Whatever new legislation or regulation may follow the Francis report, the most sustainable change starts and ends with having staff who care, says Mark Britnell

Illustration about staff motivation

Twenty-four years ago, when I joined the NHS management training scheme, I was told by a series of weathered hospital administrators that “cost walked on two legs”. In one sense, their comments reflected the austerity of the times, but it also revealed their own sense of purpose and what they thought their job was: to manage money and let other people get on with clinical care.

‘The best leaders move way beyond the tired platitude that “staff are the most important asset”’

Not surprisingly, the 1989-90 reforms were called Working for Patients and most subsequent reforms have included the word patient. Unfortunately Robert Francis QC is about to remind us that we are still some way off patient-centred care. Will anything change?

Since 2009, I’ve had the privilege to work in about 40 countries. I’ve met hundreds of organisations and most have similar mission statements, largely centred on their desire to be the best care provider for their community, excel in education and develop world class research.

I don’t doubt their sincerity but I often question their methods. Put simply, staff make or break a mission, vision, values and purpose, yet little time is really spent effectively motivating them − and holding them to account.

In the best organisations that I have seen and researched, it is clear their leaders fundamentally believe “value walks on two legs”. These leaders move way beyond the tired platitude that “staff are the most important asset” and spend an enormous amount of effort nurturing them and motivating them. They are realising value, not just managing cost. There is now a decent research base that shows motivated clinical teams produce better clinical care.

Authentic dedication

Globally there is a pressing need to value healthcare staff more. The triple whammy of ageing populations, fewer (taxpaying) workers and more healthcare demand will stretch even the best organisations to retain the best staff to provide decent care.

Traditionally, developed countries have spent their way out of workforce shortages, but the days of health grabbing up to 2 per cent more of GDP growth per annum are gone.

‘The best organisations seem to have an inner self-confidence and discipline to pursue their mission’

Short-term salami slicing of staff budgets is usually counterproductive and international evidence suggests costs tend to bounce back shortly after crude austerity drives finish. KPMG estimates that a workforce shortage of up to 22 per cent could exist in some developed countries by 2022. Social care will face problems much sooner.

It is possible to improve efficiency, staff productivity and patient care. We have identified five characteristics that successful organisations have adopted to create a seemingly paradoxical synergy in which staff productivity improves while professional motivation blossoms to deliver compassionate care.

Great organisations have an authentic dedication to, and strategic approach for, long-term value (quality of care divided by the costs of securing these outcomes). They also empower professionals and give them greater autonomy; systematically apply leading-edge business and care process redesign methods; improve clinical and managerial information so that is routinely used in day-to-day activities; and they have unambiguous staff performance management and accountability frameworks.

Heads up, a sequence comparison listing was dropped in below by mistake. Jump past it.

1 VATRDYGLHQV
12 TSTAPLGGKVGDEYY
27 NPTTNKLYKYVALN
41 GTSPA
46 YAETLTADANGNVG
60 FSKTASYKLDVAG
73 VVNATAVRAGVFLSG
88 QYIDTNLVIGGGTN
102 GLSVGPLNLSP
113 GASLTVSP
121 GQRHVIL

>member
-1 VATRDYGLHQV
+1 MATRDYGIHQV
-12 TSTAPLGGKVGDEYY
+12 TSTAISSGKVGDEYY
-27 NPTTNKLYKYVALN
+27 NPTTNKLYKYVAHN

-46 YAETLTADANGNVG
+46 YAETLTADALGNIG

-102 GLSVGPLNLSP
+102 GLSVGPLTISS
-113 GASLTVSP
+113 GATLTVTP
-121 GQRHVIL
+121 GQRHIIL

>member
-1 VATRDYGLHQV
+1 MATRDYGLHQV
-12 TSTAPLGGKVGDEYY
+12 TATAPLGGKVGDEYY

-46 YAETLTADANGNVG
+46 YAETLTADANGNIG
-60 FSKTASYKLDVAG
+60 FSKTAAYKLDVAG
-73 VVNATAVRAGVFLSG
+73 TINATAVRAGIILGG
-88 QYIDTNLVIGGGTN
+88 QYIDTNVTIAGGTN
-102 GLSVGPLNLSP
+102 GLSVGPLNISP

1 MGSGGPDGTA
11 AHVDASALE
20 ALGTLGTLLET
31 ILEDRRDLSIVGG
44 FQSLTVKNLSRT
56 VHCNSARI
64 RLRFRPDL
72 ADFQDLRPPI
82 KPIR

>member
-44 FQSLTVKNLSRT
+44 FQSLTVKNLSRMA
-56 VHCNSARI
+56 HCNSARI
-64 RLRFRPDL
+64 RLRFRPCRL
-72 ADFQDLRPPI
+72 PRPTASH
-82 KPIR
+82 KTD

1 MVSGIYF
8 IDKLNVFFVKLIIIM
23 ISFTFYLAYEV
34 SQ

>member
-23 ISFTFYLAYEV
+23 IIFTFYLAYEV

New habits

These characteristics are obvious but it is surprising how few organisations create an environment where all habits flourish systematically and simultaneously. The best organisations seem to have an inner self-confidence and discipline to pursue their mission and implement these changes despite wider turbulence in local or national systems.

Global examples include Virginia Mason in the US; an integrated health and social care provider in the Netherlands called Buurtzorg; Narayana Hrudayalaya, led by Dr Devi Shetty in India; and more locally, the work being undertaken in Salford.

‘People abroad say we go through a lot of structural change and overcomplicate our reforms’

Of course, the adoption of new habits involves questioning the old ones. The pursuit of long-term value for patients should not be continually distracted by short-term targets; you can’t give healthcare professionals more autonomy with a centralised control and command system; scarce resources should be found to invest in Lean and care improvement techniques that all staff should adopt and clinical information should be actively used not just passively reported “up the line”.

Value for patients

Finally, good habits include holding professionals to account. People often talk about the devolution of responsibility in an organisation as if it’s a natural blessing. Clearly it isn’t.

However, devolved responsibility coupled with transparent accountability is powerful. Most staff will welcome this approach but some will fear it will be used indiscriminately. It will certainly differentiate.

Around the world I have seen that people have great respect for the NHS and its values. They frequently comment, however, that we go through a lot of structural change and tend to overcomplicate our reforms so they are not properly implemented. 

As we await the Francis report, let us try and remember that people create value for patients − and they can destroy it too. No doubt there will be changes to regulation and management, but the most sustainable change starts and ends with the staff that care.

Mark Britnell is chair and partner of the Global Health Practice at KPMG and a former trust chief executive and director general in the NHS